Iowa Republican Sen. Chuck Grassley dropped the hammer on the Democrats’ latest plan to create a vast gateway for white-collar immigration in the draft anti-China bill.
“I’m glad to be here to discuss this important legislative effort to counter China’s threat to our economy and also to our national security,” Grassley told a joint House and Senate meeting on Thursday, saying:
First, I’d like to emphasize that this is a China-centered bill. It’s not an immigration or climate bill. Almost a year ago. USICA [the U.S. Innovation and Competition Act] got 68 votes in the Senate because we recognize that simple fact of China’s competition and threat has to stay that way. The final bill must be laser-focused on countering the Chinese Communist Party … As a result, I will oppose the inclusion of any of the House immigration provisions in the final bill produced by this Congress. In order to pass, we need a bill focussed squarely on China and not on unrelated provisions. I yield.
Grassley spoke during the public first session of the joint conference where House and Senate negotiations are expected to hammer out a compromise between the rival anti-China bills drafted by the House and Senate. Both bills provide funding to help U.S. companies bring chip-manufacturing centers back into the United States, but they also include many related proposals over taxes, the environment, and immigration.
The Senate bill does not include immigration measures, largely because GOP leaders in the evenly split Senate know that their GOP voters are increasingly skeptical about migration, both illegal and legal migration.
But Democratic leaders in the House added their open-ended immigration section to their draft bill after it passed the House committee.
Section 80303 of the House bill creates a massive gateway for many foreign graduates of foreign universities.
It would allow a wide range of foreign graduates to pick up the green cards and to work in a very wide variety of white-collar jobs throughout the United States.
The gateway would open U.S. jobs for anyone with a master’s degree, says the House bill, “in a program of study involving science, technology, engineering, or mathematics … from a foreign institution if such degree is the equivalent to a degree issued by a qualified United States research institution.”
The acceptable “program of study” includes:
…agricultural sciences, natural resources and conservation, computer and information sciences and support services, engineering, biological and biomedical sciences, mathematics and statistics, military technologies, physical sciences, health professions and related programs, or medical residency and fellowship programs, or the summary group subsets of accounting and related services and taxation.
The huge inflow would allow executives at Fortune 500 companies and smaller companies to easily hire grateful, lower-wage foreign graduates — just as farm companies now can easily hire illegal immigrants at street corners for stoop labor in the fields.
The bill also creates a new visa program to help bring in more foreign tech workers who can claim to have founded companies with investment from U.S. investors.
Since the 1990s, many U.S. companies and investors have discarded their foundation of U.S. workers in favor of a population of at least 1.5 million indentured, compliant, and lower-wage foreign visa workers.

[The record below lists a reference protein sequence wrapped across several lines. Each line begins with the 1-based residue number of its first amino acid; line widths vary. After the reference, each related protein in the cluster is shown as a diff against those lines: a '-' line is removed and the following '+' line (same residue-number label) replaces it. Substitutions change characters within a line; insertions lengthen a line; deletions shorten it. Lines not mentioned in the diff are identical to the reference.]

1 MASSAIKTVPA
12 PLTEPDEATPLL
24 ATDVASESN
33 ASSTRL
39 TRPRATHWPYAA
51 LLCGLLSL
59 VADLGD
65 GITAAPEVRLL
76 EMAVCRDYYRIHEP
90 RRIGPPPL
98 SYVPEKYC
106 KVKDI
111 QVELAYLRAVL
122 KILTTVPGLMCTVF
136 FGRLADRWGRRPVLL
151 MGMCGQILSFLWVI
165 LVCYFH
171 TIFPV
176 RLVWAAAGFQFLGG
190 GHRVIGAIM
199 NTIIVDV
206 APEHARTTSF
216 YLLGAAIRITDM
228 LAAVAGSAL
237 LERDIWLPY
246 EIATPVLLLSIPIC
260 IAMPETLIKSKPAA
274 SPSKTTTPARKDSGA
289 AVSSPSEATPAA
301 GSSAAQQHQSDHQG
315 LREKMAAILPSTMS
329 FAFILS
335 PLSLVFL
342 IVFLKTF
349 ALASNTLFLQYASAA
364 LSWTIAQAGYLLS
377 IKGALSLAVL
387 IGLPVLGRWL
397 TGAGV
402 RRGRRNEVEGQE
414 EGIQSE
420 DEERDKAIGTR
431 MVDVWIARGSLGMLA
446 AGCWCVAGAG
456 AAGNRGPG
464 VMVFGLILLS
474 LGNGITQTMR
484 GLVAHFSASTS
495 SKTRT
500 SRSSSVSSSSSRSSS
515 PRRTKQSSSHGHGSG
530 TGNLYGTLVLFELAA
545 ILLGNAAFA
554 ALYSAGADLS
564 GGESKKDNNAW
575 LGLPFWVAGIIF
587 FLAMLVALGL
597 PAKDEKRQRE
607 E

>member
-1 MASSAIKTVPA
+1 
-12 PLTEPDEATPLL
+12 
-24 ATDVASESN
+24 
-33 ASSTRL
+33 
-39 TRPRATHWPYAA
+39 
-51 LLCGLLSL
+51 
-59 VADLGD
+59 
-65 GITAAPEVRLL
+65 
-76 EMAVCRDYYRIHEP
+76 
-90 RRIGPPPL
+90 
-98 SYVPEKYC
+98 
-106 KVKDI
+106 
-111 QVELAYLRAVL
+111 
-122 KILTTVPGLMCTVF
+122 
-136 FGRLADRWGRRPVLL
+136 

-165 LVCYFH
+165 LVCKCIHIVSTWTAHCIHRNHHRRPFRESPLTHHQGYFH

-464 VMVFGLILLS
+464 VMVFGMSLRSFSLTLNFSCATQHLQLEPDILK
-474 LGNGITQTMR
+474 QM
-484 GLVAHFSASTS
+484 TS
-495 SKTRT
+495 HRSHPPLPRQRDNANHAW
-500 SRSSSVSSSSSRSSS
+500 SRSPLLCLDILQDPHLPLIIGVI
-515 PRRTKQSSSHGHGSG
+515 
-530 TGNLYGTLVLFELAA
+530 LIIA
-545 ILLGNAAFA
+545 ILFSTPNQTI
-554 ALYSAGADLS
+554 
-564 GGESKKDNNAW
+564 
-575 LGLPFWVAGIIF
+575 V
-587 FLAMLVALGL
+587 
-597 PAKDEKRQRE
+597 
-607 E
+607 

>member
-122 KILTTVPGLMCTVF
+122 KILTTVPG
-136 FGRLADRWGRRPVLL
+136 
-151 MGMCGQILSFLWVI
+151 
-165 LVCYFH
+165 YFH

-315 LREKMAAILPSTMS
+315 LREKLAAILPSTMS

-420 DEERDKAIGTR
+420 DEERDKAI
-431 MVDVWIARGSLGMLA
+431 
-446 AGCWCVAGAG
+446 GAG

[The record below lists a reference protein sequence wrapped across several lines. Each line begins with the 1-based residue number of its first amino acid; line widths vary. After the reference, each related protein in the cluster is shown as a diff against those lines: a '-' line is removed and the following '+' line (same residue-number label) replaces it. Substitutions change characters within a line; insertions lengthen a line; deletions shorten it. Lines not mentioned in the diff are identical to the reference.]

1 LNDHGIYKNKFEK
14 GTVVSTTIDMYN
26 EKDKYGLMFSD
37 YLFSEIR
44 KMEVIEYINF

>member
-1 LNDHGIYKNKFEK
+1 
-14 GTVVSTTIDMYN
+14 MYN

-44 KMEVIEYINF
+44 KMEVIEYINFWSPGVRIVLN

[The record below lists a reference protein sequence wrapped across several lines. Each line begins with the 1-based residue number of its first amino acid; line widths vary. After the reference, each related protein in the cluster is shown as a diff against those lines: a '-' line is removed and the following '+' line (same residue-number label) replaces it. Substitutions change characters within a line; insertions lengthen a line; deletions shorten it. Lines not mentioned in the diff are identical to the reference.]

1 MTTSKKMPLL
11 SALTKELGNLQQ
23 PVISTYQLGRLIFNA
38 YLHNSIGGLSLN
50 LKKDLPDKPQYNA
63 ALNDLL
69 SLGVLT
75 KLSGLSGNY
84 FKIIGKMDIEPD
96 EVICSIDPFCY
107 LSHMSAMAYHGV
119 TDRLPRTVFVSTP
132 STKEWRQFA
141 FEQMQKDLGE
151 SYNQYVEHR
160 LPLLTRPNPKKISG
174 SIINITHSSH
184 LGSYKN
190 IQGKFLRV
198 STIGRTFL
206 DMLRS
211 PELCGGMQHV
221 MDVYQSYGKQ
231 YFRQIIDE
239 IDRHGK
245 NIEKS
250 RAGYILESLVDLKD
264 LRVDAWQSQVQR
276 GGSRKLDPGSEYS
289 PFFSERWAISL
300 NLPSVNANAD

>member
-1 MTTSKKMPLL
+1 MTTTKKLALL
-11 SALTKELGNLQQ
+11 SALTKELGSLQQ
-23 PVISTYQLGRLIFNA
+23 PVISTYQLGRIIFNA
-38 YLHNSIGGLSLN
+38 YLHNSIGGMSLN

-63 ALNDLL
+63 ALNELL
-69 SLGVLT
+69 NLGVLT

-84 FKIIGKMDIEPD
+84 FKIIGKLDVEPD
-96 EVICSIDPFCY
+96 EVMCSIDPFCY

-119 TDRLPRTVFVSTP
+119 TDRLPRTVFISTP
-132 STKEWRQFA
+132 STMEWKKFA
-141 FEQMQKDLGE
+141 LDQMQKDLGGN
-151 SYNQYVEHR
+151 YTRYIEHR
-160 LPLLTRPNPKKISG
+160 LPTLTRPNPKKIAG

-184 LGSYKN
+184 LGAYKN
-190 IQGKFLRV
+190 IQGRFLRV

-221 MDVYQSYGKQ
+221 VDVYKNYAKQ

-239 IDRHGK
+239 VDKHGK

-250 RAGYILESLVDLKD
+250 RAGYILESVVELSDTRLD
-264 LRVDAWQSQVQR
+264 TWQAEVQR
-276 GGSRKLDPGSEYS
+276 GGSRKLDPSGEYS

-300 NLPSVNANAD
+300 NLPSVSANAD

The corporate policy ensures that many U.S. technology experts are kept out of technology jobs by foreign-born managers and that foreign workers from China and India — fill up college training slots, science laboratories, intern opportunities, starter jobs, and careers. The inflow of visa workers steers investment away from the Midwest. It also subordinates outspoken U.S. professionals to Fortune 500 executives and undermines corporate focus on security, quality, and reliability in favor of stock growth.
The House migration plan is being pushed by Rep. Zoe Lofgren (D-CA), a former immigration lawyer who represents the interest of CEOs in her Silicon Valley district. Lofgren told the conference panel:
This ambitious agenda is incomplete without adequate numbers of scientists and engineers to preserve our global leadership for generations to come. Our human capital gap is one of the most vulnerable parts of our supply chain, but provisions in the [House] Competes Act would address this. While increasing STEM scholarships for U.S. students, the bill simultaneously draws the world’s best and brightest STEM doctoral recipients and company founders to the United States.
The COMPETES Act will increase domestic manufacturing, invest in research, strengthen our supply chains & create good-paying jobs.
However, we must ensure we have the scientists to execute this ambitious agenda.
📺 WATCH: my remarks at conference cmte on this important bill 📺 pic.twitter.com/hmIxHlShvt
— Rep. Zoe Lofgren (@RepZoeLofgren) May 12, 2022
Lofgren was partially backed up by Rep. Bill Foster (D-IL), who worked as a physicist for more than two decades at a government lab:
As perhaps Congress only chip designer and someone who specifically managed teams of chip designers — some of the most brilliant of which were born abroad — the House’s proposals for expanding and expediting immigration for individuals with high-tech STEM skills will be near the top of my list.
Sen. John Hickenlooper (D-CO) backed the outsourcing bill, saying, “This is a rare opportunity to reinvigorate our economy and cut the red tape there’s been holding back American innovation, helping STEM PhDs get visas so [they] can stay right here in America after school.”
But far more legislators spoke up for the interests of U.S. employees and their communities.
“America invented the semiconductor — [but] 75 percent of them are made in East Asia,’ said Sen. Sherrod Brown (D-OH):
It’s why our work is so important on this committee. We need bipartisan legislation that puts American workers and American innovation first. We know competitors like China spend billions propping up state owned enterprises, investing in [research and development] and has gotten pretty good at taking our ideas, monetizing them and using them to compete against American workers.